You keep asking me about my childhood, but I really don’t remember much.2023-11-16T16:12:47-05:00

If your therapist asks you for a memory from childhood and nothing comes to mind, that may mean you really have no memory. Alternatively, it may mean that your childhood was painful enough that your experiences were “repressed,” i.e. removed from conscious awareness. This is especially likely if you thought, as children often do, that you were to blame for the situation. One of your therapist’s primary jobs is to help you overcome this type of amnesia. The more you talk about the past, the more memories will return.

But if the memories are painful, why bother? Maybe they should stay forgotten.2023-11-16T16:13:31-05:00

Processing painful of childhood experiences isn’t about some homeopathic discharge or cinematic catharsis. It’s about reconsidering those experiences from an adult’s perspective. For example, as you tell the story of your childhood, we may discover that you blame yourself for what happened and believe you were a “bad kid.” Thus, you may be harboring a sense of essential badness that is incredibly painful and wholly unwarranted. Also, in general, we need to talk about your history so we can understand how you may be repeating it. Unless you pause to reflect, you may automatically live your life within in the constraints set by your early environment. A solid map of your past will help us understand the limits of your present course and help you expand into new territory.

But I don’t have any trauma. Nothing really bad ever happened to me. My childhood was normal. And I know my parents loved me. So I don’t understand what my childhood has to do with how I’m feeling now.2023-11-16T16:14:03-05:00

This is one of the most challenging subjects you will encounter in psychotherapy. A lot of patients struggle with the issue of whether the suffering they experienced in childhood is relevant to their current mental health and whether that suffering counts as “trauma.” When therapists say “trauma,” they may mean “gross trauma,” i.e., an shocking event or series of events that were particularly damaging to your sense of safety, like abuse or tragedy. Therapists may also mean “complex trauma,” i.e., a prolonged period of adversity or neglect during which your suffering became normalized.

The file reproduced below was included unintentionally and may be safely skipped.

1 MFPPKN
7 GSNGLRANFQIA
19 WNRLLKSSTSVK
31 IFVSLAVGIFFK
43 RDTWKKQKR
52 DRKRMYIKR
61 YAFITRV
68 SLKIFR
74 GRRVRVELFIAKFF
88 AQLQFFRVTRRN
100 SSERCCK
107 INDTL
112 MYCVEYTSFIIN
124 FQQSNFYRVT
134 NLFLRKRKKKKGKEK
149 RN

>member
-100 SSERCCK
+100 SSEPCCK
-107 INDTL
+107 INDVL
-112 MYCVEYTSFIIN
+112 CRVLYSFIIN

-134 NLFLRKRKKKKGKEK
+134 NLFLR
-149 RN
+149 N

I believe you when you say your parents loved you, and I’m glad you didn’t experience gross abuse or tragedy. But if you’re suffering now for reasons you can’t explain, it may mean that as a child you had certain needs that your parents didn’t recognize or couldn’t meet. Experiencing your parents’ love as inconsistent may be enough to cause significant pain to a child. (bell hooks in All About Love does a particularly good job of explaining this.) So even though your parents did their best, it may not have been enough to protect you and help you thrive. As a result, you may feel anger at them and deep disappointment, as well as love and empathy for their own histories and struggles.

Clearly this is a complex issue and deserves a full discussion, but here’s one more idea for your consideration: as a culture, we do a terrible job of empathizing with children’s pain. I think we struggle to recognize just how difficult childhood can be, especially when caregivers are limited or unavailable. So you may be looking back at your younger self without adequate empathy for what you went through. All I’m asking is that you consider a kind and forgiving orientation toward your younger self who may still be suffering.

Why do you keep asking me what I feel? To be honest, I don’t feel much.2023-11-23T09:24:01-05:00

That may be true. But if I ask what you’re feeling, it’s probably because something you said suggested the likelihood of an emotional reaction. I may have even see the emotion on your face or heard it in your voice. So take a moment. Are you sure you don’t feel anything? And even if you don’t, let’s not assume emotion is fully absent. Just like memories, emotions can be repressed. To hold emotions out of awareness is a huge waste of energy and may be the cause of many psychiatric symptoms, particularly anxiety. Part of you knows something is wrong, but due to the repression, you’ve lost the ability to understand what the emotion is trying to tell you.

The important thing to keep in mind is that emotions are not your enemy. Deepening your connection to your emotions can improve your relationship with yourself and others and make life more worth living overall. An important aspect of your progress in therapy will be an increasing familiarity with what you’re feeling and the ability to express those feelings. After some time in therapy, people are often surprised that emotions, even painful ones, can be experienced as an essential part of understanding themselves, as well as simply being human.